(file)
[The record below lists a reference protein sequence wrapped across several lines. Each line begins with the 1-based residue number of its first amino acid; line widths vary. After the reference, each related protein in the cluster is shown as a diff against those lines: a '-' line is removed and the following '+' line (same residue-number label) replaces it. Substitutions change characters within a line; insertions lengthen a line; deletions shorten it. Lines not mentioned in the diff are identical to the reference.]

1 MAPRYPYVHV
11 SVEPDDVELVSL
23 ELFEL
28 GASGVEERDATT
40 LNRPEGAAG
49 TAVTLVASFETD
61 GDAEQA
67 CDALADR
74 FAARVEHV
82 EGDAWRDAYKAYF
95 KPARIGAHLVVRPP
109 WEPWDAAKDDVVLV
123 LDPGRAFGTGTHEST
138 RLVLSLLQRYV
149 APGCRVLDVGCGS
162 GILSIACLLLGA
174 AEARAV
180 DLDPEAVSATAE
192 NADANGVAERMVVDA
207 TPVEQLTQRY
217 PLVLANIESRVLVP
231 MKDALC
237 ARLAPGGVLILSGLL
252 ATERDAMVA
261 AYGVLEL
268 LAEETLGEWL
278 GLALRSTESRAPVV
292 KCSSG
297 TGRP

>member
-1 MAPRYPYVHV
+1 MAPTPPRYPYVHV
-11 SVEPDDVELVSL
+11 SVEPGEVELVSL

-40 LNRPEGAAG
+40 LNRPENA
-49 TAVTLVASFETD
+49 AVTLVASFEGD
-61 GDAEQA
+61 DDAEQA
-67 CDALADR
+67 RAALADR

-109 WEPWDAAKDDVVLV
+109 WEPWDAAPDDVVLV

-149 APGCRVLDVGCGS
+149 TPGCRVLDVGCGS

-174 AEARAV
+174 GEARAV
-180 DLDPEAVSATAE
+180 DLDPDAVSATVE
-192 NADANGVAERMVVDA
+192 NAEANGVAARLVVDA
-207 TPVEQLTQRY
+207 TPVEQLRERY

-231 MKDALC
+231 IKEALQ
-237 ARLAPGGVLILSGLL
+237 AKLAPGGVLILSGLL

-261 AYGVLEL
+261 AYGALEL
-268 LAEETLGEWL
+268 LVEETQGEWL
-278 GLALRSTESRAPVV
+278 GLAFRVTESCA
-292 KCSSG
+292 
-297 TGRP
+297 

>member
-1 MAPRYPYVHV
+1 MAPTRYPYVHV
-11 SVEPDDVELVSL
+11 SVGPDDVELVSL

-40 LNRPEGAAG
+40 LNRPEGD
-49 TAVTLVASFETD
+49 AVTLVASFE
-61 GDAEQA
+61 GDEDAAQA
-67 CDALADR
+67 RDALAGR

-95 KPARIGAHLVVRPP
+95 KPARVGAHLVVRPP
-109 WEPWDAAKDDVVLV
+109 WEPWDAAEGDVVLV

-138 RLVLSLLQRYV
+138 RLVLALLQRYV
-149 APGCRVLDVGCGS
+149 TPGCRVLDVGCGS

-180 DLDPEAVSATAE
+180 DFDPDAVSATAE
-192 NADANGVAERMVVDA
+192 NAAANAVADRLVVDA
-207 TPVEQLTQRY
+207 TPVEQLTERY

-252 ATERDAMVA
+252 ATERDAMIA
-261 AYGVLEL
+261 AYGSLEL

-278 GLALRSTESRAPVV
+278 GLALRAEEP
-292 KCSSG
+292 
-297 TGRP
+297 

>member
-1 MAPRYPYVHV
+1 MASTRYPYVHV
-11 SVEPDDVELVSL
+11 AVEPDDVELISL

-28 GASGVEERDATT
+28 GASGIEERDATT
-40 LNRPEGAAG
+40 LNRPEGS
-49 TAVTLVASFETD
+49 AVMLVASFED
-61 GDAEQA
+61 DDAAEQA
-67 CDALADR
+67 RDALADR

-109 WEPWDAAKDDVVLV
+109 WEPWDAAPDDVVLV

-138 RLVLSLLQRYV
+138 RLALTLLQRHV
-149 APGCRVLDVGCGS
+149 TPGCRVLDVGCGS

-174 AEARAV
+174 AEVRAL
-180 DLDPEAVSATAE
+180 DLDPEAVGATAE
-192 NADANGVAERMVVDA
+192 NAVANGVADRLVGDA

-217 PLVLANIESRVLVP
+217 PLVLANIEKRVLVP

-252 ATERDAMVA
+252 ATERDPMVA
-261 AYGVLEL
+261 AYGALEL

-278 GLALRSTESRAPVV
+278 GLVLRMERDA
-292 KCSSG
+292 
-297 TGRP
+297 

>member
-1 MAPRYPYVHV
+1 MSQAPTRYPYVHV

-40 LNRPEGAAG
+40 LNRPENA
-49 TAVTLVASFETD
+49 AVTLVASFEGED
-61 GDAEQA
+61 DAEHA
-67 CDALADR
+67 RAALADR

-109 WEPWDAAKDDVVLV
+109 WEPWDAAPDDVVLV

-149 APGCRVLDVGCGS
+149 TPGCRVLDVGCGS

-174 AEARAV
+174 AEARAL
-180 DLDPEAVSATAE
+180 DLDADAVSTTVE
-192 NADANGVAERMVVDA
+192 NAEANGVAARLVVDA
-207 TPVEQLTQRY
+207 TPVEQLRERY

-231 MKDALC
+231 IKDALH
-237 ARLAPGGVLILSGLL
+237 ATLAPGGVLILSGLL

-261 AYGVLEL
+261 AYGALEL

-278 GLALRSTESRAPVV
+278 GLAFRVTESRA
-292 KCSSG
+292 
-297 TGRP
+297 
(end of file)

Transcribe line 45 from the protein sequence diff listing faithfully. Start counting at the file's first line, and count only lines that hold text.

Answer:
+109 WEPWDAAPDDVVLV